Film Speeds During Development

Discussion in 'Talk About Developing Film' started by Ian-Barber, Oct 29, 2016.

  1. Ian-Barber

    Ian-Barber Administrator Staff Member

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    I keeps reading snippets from various sources which say that things such as ...
    • This developer increases the speed of the film.
    What exactly do they mean ?
     
  2. Stephen Batey

    Stephen Batey Well-Known Member

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    The speed of a film is officially defined in terms of how much exposure will give a certain amount of density (above the density of the film base itself and the inevitable fog level). Increasing development time will give some increase in density in the less exposed parts, which is effectively the same as a higher film speed.

    Except that increased development will normally give high contrast - so a speed increasing developer needs to have some means of controlling the contrast.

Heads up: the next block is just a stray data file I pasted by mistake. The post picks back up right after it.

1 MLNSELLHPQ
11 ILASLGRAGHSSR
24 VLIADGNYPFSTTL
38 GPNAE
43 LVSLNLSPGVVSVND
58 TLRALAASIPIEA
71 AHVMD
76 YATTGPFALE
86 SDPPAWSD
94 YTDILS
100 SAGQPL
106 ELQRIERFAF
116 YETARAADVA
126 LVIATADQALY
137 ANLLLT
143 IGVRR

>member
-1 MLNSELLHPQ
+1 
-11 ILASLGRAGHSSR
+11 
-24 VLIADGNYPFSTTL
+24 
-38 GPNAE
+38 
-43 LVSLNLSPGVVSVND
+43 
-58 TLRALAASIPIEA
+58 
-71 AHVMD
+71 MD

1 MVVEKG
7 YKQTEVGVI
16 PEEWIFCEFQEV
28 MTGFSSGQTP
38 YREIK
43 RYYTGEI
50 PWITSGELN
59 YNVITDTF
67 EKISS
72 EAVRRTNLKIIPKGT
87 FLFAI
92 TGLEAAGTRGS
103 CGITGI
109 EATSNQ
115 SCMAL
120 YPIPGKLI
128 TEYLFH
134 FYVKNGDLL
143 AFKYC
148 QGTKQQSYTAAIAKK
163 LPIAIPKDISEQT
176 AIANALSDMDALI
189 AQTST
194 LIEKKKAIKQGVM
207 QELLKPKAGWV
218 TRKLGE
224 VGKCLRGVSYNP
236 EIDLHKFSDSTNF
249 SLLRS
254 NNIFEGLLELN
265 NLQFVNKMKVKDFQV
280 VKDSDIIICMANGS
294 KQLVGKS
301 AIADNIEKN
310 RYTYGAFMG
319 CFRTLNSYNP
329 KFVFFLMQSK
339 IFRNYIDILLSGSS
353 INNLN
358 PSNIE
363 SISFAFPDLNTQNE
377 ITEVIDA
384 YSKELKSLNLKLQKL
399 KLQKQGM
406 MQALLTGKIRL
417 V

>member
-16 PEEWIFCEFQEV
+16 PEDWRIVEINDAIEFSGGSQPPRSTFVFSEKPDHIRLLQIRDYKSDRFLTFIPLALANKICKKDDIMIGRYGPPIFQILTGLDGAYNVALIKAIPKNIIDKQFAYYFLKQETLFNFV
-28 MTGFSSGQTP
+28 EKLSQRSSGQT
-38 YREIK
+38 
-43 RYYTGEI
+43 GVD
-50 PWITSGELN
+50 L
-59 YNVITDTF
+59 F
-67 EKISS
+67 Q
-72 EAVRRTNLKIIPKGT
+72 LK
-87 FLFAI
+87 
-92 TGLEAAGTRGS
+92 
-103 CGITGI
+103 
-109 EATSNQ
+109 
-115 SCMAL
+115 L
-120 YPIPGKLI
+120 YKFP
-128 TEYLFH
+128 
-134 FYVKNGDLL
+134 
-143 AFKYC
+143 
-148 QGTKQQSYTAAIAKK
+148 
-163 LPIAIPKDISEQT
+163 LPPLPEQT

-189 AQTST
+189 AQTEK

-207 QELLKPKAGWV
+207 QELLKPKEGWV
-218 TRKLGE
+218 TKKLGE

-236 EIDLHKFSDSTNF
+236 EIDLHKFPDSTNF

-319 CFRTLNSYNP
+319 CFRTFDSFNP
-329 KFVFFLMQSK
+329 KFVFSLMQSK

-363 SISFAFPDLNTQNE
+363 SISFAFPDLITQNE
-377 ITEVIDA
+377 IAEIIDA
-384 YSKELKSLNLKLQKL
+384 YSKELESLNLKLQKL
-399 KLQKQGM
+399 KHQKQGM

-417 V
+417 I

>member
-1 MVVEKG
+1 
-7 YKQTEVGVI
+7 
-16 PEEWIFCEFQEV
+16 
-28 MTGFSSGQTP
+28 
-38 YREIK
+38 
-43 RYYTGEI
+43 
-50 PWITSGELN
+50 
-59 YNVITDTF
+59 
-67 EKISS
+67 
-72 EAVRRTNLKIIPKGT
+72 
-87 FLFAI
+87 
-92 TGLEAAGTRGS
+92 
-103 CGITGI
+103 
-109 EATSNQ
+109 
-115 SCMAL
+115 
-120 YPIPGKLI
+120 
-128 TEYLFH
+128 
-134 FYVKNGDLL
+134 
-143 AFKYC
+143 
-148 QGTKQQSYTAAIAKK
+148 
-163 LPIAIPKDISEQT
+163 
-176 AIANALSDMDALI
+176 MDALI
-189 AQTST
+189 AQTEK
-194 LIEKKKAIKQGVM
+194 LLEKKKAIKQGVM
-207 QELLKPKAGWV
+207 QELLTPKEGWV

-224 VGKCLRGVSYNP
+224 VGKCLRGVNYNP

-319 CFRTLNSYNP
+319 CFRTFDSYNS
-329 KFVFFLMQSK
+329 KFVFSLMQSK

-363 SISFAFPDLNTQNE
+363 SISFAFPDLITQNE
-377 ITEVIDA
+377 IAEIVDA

Film speeds are determined with a standard developer, temperature, time and agitation to give a level playing field. Which also means that your own backyard playing field which may not be as flat as a mill pond (in plainer language, your possibly inaccurate thermometer, timing method (start when you pour in or when you've finished pouring etc.) and agitation will give a different result - and hence film speed.
     
  3. Ian-Barber

    Ian-Barber Administrator Staff Member

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    Thanks Stephen, I'm guessing then that this is where Semi Stand and Stand development can come into play, extending the development time to increase shadow density with less or no agitation to prevent contrast building up in the high values
     
  4. Stephen Batey

    Stephen Batey Well-Known Member

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    That's how it works. The active developer is exhausted sooner in the areas where it has most to do (the highlights) and can keep on going in the shadows where it's not having to do a lot. Active developer will only replenish the highlight areas through diffusion or developer movement (agitiation) so it slows down.

    The same effect covers the extra acutance you get - in areas where the developer has a lot to do, the exhausted developer will diffuse out slowing development on adjacnet areas, and developer from ajacent areas (still active) will diffuse across to slow development. Hence an "outline" between the areas.
     

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